*Editor’s Note: This is the sixth article in a 13-part series on the Beatitudes. Here’s the complete list of articles in the series:
- Who Does Jesus Think He Is?
- Crowds or Disciples?
- The Sermon’s Most Important Word
- The Pursuit of Happiness
- Poor in Spirit
- God’s Answer to the Problem of Evil
- Hunger and Thirst
- Mercy or the Mob
- Pure in Heart
- The Persecuted
- 7 Questions to Ask of Each Beatitude
Everyone knows what it is to suffer. It’s just part of the human experience. Someone once made the observation that, no matter how diverse our cultures may be, you can always relate to a person on the level of suffering. It’s universal. We all speak that language.
At least one major religion–Buddhism–takes suffering as its explicit starting point. Indeed, any system of thought that doesn’t have an answer to the problem of suffering is going to become pretty irrelevant pretty fast. A system that doesn’t talk about suffering isn’t talking about my life.
So it’s no surprise that suffering makes an early appearance in the Sermon on the Mount.
The second Beatitude is,
“Blessed are those who mourn, for they will be comforted” (Mt. 5:4).
At some point in the past, it may have preached well to say that this “mourning” specifically refers to sorrow over your sin. The word certainly can be used that way (James 4:8-9), but that meaning comes from context, not from the word itself. The word Jesus uses (pentheo) does not focus on any particular reason for your grief. It’s also not the word for outward expressions of grief (like crying, etc., as in Acts 21:13).
This word refers to the emotion itself. It’s the emotion you feel when mourning a death (Mk. 16:10) or facing a devastating loss (Isa. 3:26). In the Beatitudes, the context seems as broad as possible.
Jesus is simply saying, “Blessed are those who feel deep, painful loss.”
If this world were a perfect world, this wouldn’t make any sense. Grief and happiness are opposites. But this world isn’t perfect. You are going to suffer. You can deny it or hide from it, but that’s not going to get you to happiness. The only hope for happiness is to have a way to deal with suffering–to overcome it.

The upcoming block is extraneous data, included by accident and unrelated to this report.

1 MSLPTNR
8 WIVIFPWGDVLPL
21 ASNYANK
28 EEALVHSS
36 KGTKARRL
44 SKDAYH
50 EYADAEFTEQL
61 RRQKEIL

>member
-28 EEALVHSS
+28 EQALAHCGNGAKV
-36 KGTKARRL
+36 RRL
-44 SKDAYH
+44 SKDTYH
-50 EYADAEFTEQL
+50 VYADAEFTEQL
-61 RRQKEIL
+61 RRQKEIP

In the academic world, scholars wrestle with suffering as a logical problem. They talk about “the problem of evil”–the most extreme and problematic end of the suffering spectrum. In simplest terms, the problem of evil is the problem that that which should not be, is. If God is all good and all powerful, why is there evil?
Put technically, are these three statements–1) God is maximally good, 2) God is maximally powerful, 3) evil states of affairs obtain–logically coherent? Is it possible that all three can be true?
You might be surprised to learn that Alvin Plantinga solved this problem (in God, Freedom, and Evil, and summarized several other places). To recap his argument briefly, free will is the key (as we, the mere mortals on the ground, tend to suspect). It is possible that all evil states of affairs result from free will decisions, and it is possible that free will is a good that outweighs the cost. So a good and powerful God allows evil as the cost of free will.
Plantinga’s achievement is monumental, but why didn’t this make the news?
Why isn’t this common knowledge shouted from the housetops? The dirty secret about the intellectual problem of evil is that, even if you solve it, nobody cares. If a parent shares Plantinga’s answer with their child who has cerebral palsy, it rings rather hollow.